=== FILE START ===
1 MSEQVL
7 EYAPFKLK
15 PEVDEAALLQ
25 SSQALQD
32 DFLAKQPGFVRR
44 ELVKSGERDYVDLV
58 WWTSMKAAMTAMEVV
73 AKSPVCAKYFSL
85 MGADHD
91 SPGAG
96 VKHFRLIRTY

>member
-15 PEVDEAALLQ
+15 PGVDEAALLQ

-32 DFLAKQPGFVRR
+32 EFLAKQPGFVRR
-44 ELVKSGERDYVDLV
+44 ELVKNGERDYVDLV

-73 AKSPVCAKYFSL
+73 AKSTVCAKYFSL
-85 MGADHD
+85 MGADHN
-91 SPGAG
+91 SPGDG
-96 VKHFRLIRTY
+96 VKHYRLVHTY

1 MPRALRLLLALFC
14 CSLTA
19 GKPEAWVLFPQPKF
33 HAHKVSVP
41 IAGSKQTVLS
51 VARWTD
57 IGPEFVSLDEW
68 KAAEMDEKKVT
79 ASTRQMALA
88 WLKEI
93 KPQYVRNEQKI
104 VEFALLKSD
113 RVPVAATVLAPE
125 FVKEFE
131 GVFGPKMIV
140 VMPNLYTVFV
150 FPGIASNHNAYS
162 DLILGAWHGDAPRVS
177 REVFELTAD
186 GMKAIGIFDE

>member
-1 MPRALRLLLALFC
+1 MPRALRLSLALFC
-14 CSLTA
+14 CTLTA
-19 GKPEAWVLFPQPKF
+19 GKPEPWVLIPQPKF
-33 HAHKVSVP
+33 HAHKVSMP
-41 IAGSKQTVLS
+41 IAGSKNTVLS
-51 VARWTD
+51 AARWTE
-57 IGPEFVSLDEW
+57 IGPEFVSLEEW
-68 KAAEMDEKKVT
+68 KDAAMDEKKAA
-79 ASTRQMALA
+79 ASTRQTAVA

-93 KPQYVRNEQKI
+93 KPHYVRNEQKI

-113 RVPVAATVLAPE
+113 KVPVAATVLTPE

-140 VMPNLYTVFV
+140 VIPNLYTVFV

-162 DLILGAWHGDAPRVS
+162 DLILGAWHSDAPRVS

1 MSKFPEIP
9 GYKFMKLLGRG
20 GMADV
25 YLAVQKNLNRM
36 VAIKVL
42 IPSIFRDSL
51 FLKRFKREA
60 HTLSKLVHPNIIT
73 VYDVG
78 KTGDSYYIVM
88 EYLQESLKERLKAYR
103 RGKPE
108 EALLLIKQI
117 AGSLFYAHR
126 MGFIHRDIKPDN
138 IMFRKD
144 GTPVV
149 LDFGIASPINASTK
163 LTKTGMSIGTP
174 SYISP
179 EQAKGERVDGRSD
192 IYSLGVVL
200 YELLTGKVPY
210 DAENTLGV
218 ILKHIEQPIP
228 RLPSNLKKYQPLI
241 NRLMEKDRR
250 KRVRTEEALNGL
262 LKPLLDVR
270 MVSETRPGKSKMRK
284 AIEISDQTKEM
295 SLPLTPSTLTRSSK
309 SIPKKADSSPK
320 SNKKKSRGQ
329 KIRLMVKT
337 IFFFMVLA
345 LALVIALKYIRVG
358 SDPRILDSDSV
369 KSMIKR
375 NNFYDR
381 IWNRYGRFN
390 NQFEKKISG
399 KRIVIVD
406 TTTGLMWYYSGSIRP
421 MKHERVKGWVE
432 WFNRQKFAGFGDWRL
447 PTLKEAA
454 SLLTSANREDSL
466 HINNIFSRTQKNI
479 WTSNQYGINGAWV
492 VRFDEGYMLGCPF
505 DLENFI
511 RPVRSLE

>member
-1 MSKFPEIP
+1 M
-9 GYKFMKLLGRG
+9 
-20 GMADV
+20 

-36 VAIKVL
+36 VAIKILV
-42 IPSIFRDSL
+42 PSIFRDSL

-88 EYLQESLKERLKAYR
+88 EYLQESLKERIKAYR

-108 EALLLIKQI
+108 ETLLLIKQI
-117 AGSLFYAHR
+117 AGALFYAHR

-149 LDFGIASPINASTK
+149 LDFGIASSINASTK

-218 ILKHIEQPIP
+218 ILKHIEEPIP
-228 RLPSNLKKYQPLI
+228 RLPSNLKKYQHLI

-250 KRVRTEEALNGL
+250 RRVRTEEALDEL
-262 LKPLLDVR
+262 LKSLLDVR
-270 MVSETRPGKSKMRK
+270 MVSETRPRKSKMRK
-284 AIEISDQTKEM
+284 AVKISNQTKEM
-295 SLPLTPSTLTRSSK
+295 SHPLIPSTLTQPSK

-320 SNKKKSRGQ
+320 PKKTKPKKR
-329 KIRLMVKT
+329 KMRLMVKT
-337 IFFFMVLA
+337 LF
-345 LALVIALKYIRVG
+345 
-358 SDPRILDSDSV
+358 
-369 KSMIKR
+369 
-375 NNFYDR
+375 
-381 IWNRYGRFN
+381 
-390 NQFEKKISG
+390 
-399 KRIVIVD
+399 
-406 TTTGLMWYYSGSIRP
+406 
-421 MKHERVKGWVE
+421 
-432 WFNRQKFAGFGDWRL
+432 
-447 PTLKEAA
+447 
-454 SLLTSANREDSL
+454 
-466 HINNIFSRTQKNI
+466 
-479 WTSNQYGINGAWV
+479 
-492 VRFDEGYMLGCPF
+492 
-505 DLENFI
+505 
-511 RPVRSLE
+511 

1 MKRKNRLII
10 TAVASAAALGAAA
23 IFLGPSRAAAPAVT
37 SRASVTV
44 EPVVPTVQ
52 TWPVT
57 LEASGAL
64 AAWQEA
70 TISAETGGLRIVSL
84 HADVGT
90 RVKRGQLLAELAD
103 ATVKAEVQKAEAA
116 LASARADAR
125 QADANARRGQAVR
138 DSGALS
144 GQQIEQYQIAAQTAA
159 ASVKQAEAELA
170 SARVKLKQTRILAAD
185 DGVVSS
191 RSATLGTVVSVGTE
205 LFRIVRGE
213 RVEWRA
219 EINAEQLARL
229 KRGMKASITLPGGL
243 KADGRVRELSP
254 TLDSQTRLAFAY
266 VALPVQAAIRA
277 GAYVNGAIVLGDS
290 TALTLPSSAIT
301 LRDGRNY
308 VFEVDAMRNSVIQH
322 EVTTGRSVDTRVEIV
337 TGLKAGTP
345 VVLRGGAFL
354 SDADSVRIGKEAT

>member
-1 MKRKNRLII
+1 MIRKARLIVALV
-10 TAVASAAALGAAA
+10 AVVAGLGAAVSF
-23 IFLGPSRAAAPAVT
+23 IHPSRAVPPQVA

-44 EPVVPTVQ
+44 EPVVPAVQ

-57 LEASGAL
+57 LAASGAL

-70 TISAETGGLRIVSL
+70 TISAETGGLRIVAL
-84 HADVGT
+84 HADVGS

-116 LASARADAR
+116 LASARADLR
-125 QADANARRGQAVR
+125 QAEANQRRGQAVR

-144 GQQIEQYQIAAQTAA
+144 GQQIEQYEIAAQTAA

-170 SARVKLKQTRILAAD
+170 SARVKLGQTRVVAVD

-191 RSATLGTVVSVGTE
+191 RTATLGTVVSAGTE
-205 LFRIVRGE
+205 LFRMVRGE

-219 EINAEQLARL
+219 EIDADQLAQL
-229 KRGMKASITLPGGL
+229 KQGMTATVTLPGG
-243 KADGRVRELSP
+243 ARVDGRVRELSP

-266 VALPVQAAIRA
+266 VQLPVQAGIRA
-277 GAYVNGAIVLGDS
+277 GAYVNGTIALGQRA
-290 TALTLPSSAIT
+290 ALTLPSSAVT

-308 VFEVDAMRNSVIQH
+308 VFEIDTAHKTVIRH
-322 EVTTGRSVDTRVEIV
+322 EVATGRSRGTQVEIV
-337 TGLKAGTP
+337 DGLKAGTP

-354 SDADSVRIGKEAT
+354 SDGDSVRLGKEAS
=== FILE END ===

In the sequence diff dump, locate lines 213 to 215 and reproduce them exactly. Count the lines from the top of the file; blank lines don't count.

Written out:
125 QADANARRGQAVR
138 DSGALS
144 GQQIEQYQIAAQTAA